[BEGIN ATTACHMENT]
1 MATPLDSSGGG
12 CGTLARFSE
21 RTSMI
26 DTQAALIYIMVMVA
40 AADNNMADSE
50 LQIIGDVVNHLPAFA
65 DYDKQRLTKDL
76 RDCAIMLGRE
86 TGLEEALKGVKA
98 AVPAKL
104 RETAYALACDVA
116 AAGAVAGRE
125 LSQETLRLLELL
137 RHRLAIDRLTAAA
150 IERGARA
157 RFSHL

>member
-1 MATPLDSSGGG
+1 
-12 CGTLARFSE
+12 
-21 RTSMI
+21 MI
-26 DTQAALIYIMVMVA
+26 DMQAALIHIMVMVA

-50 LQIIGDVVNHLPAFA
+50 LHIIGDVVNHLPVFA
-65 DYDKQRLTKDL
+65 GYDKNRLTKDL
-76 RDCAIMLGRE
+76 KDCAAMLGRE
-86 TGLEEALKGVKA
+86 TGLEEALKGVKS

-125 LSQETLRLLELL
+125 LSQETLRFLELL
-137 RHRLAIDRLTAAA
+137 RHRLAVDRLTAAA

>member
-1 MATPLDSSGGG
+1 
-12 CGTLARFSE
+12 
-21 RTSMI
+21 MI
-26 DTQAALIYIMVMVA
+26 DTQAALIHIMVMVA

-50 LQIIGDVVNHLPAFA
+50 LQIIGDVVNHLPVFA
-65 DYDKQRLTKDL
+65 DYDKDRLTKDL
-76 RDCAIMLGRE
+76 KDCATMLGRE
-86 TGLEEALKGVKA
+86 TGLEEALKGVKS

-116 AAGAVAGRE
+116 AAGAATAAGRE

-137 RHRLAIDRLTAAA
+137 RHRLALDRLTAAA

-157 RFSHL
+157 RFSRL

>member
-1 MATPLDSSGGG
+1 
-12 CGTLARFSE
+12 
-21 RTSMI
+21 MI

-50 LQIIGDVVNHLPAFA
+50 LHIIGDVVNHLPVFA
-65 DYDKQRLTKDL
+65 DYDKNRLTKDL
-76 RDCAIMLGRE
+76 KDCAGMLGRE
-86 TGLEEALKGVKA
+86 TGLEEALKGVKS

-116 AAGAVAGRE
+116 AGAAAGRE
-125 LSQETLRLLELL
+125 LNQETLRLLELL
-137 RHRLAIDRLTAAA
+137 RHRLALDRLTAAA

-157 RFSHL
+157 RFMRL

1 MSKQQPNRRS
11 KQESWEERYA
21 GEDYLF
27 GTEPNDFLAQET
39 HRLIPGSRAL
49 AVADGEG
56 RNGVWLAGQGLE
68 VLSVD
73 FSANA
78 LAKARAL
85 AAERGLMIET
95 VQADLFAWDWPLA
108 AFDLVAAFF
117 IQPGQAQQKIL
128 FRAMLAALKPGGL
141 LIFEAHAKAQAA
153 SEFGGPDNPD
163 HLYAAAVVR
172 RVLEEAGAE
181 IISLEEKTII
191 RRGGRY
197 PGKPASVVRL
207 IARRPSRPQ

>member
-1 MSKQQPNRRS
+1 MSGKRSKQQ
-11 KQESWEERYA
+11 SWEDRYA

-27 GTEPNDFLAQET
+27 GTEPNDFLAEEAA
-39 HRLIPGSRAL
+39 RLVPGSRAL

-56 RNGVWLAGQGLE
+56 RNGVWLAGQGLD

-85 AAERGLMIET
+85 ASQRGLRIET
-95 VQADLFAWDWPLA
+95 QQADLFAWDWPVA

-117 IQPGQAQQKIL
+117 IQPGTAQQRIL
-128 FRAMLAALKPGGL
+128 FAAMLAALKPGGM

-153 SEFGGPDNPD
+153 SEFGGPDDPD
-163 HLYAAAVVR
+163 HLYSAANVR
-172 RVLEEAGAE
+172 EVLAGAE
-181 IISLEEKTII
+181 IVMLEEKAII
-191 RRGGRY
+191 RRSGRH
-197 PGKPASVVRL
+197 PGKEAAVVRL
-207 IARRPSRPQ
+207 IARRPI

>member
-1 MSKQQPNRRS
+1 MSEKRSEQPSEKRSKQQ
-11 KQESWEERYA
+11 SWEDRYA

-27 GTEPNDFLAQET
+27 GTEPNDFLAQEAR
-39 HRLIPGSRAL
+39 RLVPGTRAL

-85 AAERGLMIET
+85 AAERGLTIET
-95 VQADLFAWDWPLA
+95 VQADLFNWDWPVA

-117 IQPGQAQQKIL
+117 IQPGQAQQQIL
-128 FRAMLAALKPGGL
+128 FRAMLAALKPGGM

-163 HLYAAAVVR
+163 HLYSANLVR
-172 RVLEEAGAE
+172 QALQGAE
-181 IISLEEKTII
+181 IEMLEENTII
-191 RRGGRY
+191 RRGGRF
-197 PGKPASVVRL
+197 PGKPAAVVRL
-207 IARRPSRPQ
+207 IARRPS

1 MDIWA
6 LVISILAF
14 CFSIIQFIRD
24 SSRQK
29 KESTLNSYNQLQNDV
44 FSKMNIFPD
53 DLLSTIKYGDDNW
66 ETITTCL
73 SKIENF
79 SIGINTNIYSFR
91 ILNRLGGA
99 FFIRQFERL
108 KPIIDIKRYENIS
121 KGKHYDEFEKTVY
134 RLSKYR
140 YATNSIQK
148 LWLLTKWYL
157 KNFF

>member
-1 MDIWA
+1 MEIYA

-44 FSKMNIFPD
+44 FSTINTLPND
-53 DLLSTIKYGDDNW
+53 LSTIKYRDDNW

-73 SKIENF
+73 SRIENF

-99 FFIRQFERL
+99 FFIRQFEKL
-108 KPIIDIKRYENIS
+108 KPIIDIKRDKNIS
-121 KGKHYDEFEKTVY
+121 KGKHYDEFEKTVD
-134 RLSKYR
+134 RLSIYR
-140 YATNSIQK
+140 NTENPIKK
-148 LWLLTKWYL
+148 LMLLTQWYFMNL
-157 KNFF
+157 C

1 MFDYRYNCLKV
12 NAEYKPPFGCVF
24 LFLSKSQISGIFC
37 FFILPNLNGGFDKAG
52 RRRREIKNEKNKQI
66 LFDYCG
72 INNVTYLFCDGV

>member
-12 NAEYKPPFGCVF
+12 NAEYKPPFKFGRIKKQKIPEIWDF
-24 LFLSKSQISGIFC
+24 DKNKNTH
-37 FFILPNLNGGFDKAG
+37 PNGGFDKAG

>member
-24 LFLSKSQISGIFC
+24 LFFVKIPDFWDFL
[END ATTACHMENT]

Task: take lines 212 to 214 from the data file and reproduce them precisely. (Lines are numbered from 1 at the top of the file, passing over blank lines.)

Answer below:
24 LFLSKSQISGIFC
37 FFILPNLNGGFDKAG
52 RRRREIKNEKNKQI